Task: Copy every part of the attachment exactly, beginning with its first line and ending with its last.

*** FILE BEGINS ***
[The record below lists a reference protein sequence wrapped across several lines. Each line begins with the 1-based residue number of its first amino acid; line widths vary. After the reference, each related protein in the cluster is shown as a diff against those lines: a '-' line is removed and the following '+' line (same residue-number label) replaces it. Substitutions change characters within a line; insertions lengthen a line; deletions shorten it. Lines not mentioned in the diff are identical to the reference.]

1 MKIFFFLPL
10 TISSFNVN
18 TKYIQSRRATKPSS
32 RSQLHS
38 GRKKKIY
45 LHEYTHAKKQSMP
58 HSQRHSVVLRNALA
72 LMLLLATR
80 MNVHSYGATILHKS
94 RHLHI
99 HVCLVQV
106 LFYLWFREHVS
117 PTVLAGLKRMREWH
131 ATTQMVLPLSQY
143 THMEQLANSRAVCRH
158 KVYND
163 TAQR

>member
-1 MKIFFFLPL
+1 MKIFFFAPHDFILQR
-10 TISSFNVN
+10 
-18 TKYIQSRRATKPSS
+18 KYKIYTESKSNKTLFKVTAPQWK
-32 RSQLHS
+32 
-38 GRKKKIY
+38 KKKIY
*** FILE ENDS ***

[The record below lists a reference protein sequence wrapped across several lines. Each line begins with the 1-based residue number of its first amino acid; line widths vary. After the reference, each related protein in the cluster is shown as a diff against those lines: a '-' line is removed and the following '+' line (same residue-number label) replaces it. Substitutions change characters within a line; insertions lengthen a line; deletions shorten it. Lines not mentioned in the diff are identical to the reference.]

1 MKIFFFLPL
10 TISSFNVN
18 TKYIQSRRATKPSS
32 RSQLHS
38 GRKKKIY
45 LHEYTHAKKQSMP
58 HSQRHSVVLRNALA
72 LMLLLATR
80 MNVHSYGATILHKS
94 RHLHI
99 HVCLVQV
106 LFYLWFREHVS
117 PTVLAGLKRMREWH
131 ATTQMVLPLSQY
143 THMEQLANSRAVCRH
158 KVYND
163 TAQR

>member
-1 MKIFFFLPL
+1 MKIFFFAPHDFILQR
-10 TISSFNVN
+10 
-18 TKYIQSRRATKPSS
+18 KYKIYTESKSNKTLFKVTAPQWK
-32 RSQLHS
+32 
-38 GRKKKIY
+38 KKKIY